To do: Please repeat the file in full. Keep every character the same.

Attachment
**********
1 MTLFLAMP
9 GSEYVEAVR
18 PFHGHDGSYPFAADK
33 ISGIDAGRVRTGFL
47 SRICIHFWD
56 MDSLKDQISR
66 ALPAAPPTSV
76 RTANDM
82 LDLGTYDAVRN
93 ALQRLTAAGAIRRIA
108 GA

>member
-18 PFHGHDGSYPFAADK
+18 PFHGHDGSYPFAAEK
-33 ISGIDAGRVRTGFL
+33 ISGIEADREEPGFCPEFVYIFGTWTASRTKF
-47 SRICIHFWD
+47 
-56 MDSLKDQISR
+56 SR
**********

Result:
1 MTLFLAMP
9 GSEYVEAVR
18 PFHGHDGSYPFAADK
33 ISGIDAGRVRTGFL
47 SRICIHFWD
56 MDSLKDQISR
66 ALPAAPPTSV
76 RTANDM
82 LDLGTYDAVRN
93 ALQRLTAAGAIRRIA
108 GA

>member
-18 PFHGHDGSYPFAADK
+18 PFHGHDGSYPFAAEK
-33 ISGIDAGRVRTGFL
+33 ISGIEADREEPGFCPEFVYIFGTWTASRTKF
-47 SRICIHFWD
+47 
-56 MDSLKDQISR
+56 SR